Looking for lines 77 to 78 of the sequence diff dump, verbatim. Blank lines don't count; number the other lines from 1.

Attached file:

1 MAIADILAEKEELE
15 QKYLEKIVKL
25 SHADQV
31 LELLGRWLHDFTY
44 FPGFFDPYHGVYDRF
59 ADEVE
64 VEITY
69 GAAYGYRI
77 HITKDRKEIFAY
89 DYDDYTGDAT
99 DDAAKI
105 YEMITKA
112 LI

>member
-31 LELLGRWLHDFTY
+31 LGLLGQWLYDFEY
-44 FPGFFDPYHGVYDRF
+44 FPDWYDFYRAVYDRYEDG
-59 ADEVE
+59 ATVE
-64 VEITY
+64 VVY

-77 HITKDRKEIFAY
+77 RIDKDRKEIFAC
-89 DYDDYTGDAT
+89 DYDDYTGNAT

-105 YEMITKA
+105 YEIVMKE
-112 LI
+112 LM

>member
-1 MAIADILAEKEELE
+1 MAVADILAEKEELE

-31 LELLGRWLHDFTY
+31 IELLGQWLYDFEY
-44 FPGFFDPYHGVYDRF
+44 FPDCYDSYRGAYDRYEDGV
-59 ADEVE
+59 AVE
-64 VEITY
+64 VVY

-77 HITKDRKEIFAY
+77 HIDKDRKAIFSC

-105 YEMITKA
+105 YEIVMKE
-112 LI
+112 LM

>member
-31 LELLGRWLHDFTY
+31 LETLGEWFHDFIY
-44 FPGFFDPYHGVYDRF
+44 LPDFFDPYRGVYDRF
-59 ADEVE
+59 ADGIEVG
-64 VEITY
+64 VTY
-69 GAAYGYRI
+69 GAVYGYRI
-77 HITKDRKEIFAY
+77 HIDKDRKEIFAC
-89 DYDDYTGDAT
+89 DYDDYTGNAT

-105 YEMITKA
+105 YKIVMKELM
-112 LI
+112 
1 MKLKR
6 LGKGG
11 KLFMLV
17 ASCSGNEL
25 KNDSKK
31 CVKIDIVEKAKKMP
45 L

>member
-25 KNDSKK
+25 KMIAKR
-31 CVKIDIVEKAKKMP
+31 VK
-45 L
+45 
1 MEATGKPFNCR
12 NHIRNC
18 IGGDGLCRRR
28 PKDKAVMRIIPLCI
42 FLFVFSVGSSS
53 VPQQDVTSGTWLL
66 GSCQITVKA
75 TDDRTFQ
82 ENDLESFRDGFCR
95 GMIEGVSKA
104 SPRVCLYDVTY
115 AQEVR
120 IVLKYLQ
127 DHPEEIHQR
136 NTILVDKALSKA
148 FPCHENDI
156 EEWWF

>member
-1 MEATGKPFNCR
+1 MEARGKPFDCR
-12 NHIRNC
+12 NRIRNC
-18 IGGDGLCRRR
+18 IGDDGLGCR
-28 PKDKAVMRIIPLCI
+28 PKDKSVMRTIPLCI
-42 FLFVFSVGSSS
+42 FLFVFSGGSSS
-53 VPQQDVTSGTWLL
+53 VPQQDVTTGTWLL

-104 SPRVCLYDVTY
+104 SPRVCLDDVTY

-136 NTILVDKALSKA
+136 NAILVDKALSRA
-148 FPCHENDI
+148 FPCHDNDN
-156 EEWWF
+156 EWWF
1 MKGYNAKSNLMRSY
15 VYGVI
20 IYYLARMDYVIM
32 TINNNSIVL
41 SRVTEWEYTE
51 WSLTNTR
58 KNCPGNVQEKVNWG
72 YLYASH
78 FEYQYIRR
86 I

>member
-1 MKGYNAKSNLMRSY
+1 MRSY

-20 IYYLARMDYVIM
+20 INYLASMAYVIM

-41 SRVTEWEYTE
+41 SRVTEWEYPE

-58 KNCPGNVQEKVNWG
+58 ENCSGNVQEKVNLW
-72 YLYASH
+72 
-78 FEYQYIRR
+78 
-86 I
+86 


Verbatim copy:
-31 CVKIDIVEKAKKMP
+31 VK